CJI 'master of roster,' consultation with collegium not necessary: SC
The Chief Justice of India (CJI) is the master of roster, a two-judge SC bench iterated, dismissing a petition by former law minister Shanti Bhushan.
Bhushan had argued that concentration of case allocation powers in the CJI's hands was unconstitutional, so the collegium should be involved too.
But the bench noted that the role of 'master of roster' aims "to maintain discipline and decorum."
CJI is the master of roster, SC iterates
The current rules governing allocation, and their problems
By rule, the CJI, currently Dipak Misra, is empowered to decide the allocation of cases in the SC.
The issue gained attention when the four top judges of the SC (excluding Misra) addressed a historic press conference in January, accusing the CJI of unauthorized use of his power.
One key accusation was that Misra arbitrarily assigned cases to benches of his choice without reason.
Allegations triggered after CJI overturned another judge's order
The trigger of the conference lay in a 2017 case, when a petition by the Campaign for Judicial Accountability and Reforms (CJAR) raised bribery allegations in a case heard by a Misra-led bench.
Retd Justice Jasti Chelameswar listed the petition for hearing by a five-judge bench excluding Misra, as allegations involved him.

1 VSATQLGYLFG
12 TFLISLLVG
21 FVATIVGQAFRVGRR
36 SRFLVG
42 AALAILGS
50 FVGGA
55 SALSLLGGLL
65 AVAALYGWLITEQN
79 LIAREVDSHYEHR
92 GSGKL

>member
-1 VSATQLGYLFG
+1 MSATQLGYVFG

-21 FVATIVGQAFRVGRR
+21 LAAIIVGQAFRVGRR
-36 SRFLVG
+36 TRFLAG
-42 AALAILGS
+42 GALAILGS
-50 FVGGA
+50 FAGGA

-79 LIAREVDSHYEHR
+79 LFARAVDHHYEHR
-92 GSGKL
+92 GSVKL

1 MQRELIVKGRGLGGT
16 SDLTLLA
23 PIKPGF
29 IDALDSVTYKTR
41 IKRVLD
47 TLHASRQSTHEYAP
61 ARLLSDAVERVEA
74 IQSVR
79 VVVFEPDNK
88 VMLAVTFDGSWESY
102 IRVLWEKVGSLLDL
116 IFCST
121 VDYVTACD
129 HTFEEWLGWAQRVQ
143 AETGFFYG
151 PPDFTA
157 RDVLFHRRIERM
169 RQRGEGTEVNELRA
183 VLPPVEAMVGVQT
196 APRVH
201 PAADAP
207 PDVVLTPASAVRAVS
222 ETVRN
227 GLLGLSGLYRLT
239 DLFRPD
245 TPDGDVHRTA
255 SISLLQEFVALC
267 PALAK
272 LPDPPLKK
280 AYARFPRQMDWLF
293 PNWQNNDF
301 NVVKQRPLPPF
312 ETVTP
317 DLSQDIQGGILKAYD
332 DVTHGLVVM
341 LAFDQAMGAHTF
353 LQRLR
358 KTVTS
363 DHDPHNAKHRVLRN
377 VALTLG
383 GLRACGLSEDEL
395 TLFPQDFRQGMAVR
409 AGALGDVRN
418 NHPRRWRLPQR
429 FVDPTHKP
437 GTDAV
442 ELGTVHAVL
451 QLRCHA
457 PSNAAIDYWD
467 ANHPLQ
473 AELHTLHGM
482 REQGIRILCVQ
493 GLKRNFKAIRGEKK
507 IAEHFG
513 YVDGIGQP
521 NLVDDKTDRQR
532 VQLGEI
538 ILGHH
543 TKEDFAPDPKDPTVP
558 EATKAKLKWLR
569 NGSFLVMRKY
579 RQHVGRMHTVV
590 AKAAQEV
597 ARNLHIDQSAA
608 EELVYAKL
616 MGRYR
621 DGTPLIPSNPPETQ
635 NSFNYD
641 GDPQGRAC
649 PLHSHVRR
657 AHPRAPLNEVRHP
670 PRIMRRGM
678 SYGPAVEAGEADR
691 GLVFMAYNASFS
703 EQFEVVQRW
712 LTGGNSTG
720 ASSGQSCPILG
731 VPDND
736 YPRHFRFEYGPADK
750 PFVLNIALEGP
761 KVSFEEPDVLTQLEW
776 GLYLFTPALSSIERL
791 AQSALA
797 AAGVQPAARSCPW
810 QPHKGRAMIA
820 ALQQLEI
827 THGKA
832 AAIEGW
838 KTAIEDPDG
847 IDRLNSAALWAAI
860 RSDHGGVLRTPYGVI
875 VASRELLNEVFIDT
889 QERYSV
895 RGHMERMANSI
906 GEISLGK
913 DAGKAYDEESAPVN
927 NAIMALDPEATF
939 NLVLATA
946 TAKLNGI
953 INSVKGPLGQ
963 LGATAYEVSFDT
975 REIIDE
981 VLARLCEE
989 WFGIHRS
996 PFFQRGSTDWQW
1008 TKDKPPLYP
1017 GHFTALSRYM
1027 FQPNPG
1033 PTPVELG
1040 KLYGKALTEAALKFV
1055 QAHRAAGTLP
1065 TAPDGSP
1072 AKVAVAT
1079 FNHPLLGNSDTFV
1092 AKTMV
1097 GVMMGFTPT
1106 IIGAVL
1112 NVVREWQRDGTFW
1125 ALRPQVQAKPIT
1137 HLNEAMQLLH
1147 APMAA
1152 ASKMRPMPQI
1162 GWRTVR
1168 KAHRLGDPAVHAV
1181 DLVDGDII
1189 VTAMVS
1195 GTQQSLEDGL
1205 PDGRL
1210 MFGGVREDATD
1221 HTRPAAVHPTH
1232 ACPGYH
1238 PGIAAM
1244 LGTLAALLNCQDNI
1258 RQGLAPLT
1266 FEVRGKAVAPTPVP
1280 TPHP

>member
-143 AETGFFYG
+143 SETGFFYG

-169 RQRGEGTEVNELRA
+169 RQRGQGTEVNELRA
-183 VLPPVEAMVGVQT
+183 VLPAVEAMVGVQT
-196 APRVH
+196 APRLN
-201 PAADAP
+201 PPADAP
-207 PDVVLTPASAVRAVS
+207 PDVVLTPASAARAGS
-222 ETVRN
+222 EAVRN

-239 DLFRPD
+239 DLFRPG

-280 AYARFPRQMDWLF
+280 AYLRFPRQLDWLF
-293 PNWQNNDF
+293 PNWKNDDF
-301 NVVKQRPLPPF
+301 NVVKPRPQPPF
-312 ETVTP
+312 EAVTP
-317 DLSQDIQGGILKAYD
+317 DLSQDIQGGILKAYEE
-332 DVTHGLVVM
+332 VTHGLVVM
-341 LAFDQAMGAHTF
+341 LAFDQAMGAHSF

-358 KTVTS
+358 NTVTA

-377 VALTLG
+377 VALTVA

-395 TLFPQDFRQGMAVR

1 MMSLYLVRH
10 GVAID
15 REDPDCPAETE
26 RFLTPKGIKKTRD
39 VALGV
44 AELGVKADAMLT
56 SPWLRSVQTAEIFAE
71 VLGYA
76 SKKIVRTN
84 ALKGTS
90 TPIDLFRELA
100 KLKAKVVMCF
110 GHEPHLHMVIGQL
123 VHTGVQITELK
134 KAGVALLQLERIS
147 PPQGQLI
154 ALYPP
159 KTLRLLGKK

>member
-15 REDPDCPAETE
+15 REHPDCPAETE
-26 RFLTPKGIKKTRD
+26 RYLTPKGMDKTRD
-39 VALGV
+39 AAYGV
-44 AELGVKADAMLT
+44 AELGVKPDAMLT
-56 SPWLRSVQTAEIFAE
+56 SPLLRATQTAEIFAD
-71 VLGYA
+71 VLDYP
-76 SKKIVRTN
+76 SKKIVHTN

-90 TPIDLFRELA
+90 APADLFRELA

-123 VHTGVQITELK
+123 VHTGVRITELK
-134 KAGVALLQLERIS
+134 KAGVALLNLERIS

But the next day, a constitution bench led by Misra overturned Chelameswar's order.
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Bhushan cites CJAR case to protest 'unbridled concentration of power'
Citing the CJAR case, Bhushan argued in his petition that case allocation should be decided not by the CJI alone, but by a collegium of five senior colleges.
Unbridled and unguided concentration of power in one single authority violated democratic principles, especially when there were several reported cases when it was abused with legal malice, he said.
'Acceptance of petition would cause practical difficulties'
Rejecting his contentions, Justices AK Sikri and Ashok Bhushan ruled that "although the Constitution is silent on the role of CJI as the master of roster, it is based on healthy practice to maintain discipline and decorum of the court."
Justice Sikri also noted that accepting Shanti Bhushan's petition would have practical ramifications, and would likely hinder day-to-day functioning of the court.
SC takes steps to address concerns, announces new roster system
Bhushan's was the second recent petition in this matter. Earlier, Lucknow resident Ashok Pande had filed one, seeking a transparent procedure for case allotment.
It was dismissed in April.
However, the SC has taken some measures to address concerns. In February, days after the press conference, it made public a new roster system: cases are now allotted to judges based on subject matter.